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Jeffco Airtanker Base open and ready for wildfires

The base is usually open and fully staffed from April to November, but can open within hours if needed during the winter.

BROOMFIELD, Colo. — As Colorado sees more Red Flag Warnings and fires throughout the entire year, airtankers stand ready to fight the flames from the sky. The Jeffco Airtanker Base is now staffed seven days a week as fire danger increases moving into the summer.

"We’re just at kind of a consistent state of ready to go fight fire," said Scott Headrick, a Forest Aviation Officer with the U.S. Forest Service. "Today’s another Red Flag day. One of the multiples we’ve seen over the course of the spring. For us it’s all about the wind when it comes to firefighting, especially aerial firefighting."

The firefighting planes at the Jeffco Airtanker Base in Broomfield battled fires in Nebraska Thursday. They’re ready for wherever the next fire sparks.

"We want them where the work is needed," said Headrick. "There’s only a finite number of them throughout the system. We want them in places where they’re there to do the work."

The Jeffco Airtanker Base is usually open and fully staffed from April to November. This past year, they’ve had to come in and open it during months where fire is usually rare.

Including Dec. 30, 2021, when the Marshall Fire tore through cities just miles from the airport.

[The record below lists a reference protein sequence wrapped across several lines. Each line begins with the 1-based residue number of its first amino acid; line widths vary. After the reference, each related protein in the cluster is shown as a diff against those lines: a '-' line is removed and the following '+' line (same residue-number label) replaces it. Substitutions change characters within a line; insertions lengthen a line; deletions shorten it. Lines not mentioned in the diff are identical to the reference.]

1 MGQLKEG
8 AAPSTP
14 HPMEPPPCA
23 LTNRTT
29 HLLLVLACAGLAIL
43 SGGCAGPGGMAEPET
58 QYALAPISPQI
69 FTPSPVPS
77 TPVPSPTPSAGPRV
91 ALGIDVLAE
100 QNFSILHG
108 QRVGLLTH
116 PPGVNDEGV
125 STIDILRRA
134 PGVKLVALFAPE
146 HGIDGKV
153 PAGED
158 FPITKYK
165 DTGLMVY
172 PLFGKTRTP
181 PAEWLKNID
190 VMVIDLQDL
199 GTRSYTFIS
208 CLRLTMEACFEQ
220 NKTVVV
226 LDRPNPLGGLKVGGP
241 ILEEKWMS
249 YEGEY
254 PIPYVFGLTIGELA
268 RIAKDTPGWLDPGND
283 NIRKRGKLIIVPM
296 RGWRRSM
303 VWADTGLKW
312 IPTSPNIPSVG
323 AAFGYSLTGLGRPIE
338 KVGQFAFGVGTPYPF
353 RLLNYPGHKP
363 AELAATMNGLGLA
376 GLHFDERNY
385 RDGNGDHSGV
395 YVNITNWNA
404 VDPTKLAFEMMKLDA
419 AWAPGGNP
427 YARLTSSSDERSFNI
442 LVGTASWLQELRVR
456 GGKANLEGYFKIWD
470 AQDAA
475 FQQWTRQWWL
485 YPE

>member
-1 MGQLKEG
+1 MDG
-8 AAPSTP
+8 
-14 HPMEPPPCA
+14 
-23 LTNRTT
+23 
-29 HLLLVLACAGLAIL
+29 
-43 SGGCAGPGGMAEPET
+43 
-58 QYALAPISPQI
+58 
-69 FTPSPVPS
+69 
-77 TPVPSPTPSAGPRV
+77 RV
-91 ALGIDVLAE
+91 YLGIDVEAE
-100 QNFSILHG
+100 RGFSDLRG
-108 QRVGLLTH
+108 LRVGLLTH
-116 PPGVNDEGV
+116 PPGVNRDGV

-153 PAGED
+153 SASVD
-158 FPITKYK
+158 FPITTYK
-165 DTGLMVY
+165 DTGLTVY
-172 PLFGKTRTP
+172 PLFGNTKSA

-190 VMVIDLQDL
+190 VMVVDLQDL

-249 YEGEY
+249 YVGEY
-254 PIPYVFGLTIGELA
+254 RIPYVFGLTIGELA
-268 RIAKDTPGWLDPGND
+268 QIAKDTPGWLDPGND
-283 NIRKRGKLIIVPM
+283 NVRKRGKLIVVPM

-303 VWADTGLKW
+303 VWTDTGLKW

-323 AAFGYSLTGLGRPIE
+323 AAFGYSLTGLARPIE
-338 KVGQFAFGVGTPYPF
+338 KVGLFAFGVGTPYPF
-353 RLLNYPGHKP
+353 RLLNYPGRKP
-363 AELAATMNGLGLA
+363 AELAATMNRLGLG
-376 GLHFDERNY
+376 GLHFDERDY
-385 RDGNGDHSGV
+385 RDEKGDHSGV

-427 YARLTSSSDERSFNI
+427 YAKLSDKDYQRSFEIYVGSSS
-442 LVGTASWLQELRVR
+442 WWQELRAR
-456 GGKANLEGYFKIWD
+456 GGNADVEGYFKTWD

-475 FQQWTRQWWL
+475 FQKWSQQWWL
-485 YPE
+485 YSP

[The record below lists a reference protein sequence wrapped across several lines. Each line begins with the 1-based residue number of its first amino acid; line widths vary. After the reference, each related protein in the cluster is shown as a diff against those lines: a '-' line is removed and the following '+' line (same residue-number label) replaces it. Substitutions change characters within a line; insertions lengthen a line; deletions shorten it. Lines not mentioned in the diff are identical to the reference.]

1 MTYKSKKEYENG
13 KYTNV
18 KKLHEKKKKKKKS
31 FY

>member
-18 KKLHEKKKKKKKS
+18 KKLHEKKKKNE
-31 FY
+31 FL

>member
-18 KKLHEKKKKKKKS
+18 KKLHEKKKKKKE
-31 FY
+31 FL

"We’ve fought fire in November, December, January. We have to be ready for it year around," said Headrick. "We opened for the Marshall Fire. We brought in two air tankers that we have on contract down in Texas."

The airplanes weren’t able to fly the day of the Marshall Fire because it was too windy. When they arrived from Texas the following day, the fire was mostly under control and snow was already moving in.

Only one plane ended up being used to fly an aerial supervision mission over the fire, not drop retardant. 

In 2021 the base dropped 300,000 gallons of retardant. The year before, they used a record 1.7 million gallons. This year, Headrick hopes the amount needed is lower, but he knows it’ll be ready whenever it’s needed.

"We’re looking at it more as a fire year," Headrick said. "The typical fire season has kind of gone away."

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